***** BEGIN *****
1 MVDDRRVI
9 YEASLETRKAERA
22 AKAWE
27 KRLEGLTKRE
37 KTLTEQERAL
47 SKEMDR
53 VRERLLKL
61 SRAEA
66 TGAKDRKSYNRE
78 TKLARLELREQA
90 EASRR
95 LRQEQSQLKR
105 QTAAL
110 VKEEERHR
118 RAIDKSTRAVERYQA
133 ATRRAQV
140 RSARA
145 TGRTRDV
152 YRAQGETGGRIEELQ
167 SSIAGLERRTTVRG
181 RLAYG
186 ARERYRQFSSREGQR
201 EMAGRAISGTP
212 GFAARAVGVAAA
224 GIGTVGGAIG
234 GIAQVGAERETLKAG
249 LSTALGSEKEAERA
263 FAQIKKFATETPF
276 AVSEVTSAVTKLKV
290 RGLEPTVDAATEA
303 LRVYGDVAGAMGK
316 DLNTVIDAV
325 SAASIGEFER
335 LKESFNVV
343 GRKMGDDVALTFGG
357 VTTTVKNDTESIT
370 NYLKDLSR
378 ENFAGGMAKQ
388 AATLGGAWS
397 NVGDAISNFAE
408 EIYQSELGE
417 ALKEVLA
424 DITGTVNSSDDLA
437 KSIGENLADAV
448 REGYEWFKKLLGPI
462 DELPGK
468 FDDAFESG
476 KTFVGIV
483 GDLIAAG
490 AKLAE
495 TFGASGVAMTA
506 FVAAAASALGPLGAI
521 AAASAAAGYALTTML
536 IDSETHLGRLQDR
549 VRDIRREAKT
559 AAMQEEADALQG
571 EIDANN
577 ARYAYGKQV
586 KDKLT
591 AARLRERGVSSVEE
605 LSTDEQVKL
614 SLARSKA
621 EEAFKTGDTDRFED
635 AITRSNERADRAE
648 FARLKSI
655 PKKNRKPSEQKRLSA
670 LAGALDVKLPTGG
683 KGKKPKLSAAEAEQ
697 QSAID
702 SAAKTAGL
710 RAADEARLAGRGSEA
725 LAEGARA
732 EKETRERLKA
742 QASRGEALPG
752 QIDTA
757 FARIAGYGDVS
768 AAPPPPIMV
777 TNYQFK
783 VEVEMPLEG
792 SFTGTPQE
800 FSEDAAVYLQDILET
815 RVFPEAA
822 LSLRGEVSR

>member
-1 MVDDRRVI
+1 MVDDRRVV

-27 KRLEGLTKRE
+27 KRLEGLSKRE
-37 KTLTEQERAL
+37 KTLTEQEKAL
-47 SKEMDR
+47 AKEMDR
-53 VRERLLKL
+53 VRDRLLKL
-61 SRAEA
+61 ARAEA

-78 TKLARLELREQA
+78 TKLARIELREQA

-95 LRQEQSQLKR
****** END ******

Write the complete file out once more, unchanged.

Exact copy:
1 MVDDRRVI
9 YEASLETRKAERA
22 AKAWE
27 KRLEGLTKRE
37 KTLTEQERAL
47 SKEMDR
53 VRERLLKL
61 SRAEA
66 TGAKDRKSYNRE
78 TKLARLELREQA
90 EASRR
95 LRQEQSQLKR
105 QTAAL
110 VKEEERHR
118 RAIDKSTRAVERYQA
133 ATRRAQV
140 RSARA
145 TGRTRDV
152 YRAQGETGGRIEELQ
167 SSIAGLERRTTVRG
181 RLAYG
186 ARERYRQFSSREGQR
201 EMAGRAISGTP
212 GFAARAVGVAAA
224 GIGTVGGAIG
234 GIAQVGAERETLKAG
249 LSTALGSEKEAERA
263 FAQIKKFATETPF
276 AVSEVTSAVTKLKV
290 RGLEPTVDAATEA
303 LRVYGDVAGAMGK
316 DLNTVIDAV
325 SAASIGEFER
335 LKESFNVV
343 GRKMGDDVALTFGG
357 VTTTVKNDTESIT
370 NYLKDLSR
378 ENFAGGMAKQ
388 AATLGGAWS
397 NVGDAISNFAE
408 EIYQSELGE
417 ALKEVLA
424 DITGTVNSSDDLA
437 KSIGENLADAV
448 REGYEWFKKLLGPI
462 DELPGK
468 FDDAFESG
476 KTFVGIV
483 GDLIAAG
490 AKLAE
495 TFGASGVAMTA
506 FVAAAASALGPLGAI
521 AAASAAAGYALTTML
536 IDSETHLGRLQDR
549 VRDIRREAKT
559 AAMQEEADALQG
571 EIDANN
577 ARYAYGKQV
586 KDKLT
591 AARLRERGVSSVEE
605 LSTDEQVKL
614 SLARSKA
621 EEAFKTGDTDRFED
635 AITRSNERADRAE
648 FARLKSI
655 PKKNRKPSEQKRLSA
670 LAGALDVKLPTGG
683 KGKKPKLSAAEAEQ
697 QSAID
702 SAAKTAGL
710 RAADEARLAGRGSEA
725 LAEGARA
732 EKETRERLKA
742 QASRGEALPG
752 QIDTA
757 FARIAGYGDVS
768 AAPPPPIMV
777 TNYQFK
783 VEVEMPLEG
792 SFTGTPQE
800 FSEDAAVYLQDILET
815 RVFPEAA
822 LSLRGEVSR

>member
-1 MVDDRRVI
+1 MVDDRRVV

-27 KRLEGLTKRE
+27 KRLEGLSKRE
-37 KTLTEQERAL
+37 KTLTEQEKAL
-47 SKEMDR
+47 AKEMDR
-53 VRERLLKL
+53 VRDRLLKL
-61 SRAEA
+61 ARAEA

-78 TKLARLELREQA
+78 TKLARIELREQA

-95 LRQEQSQLKR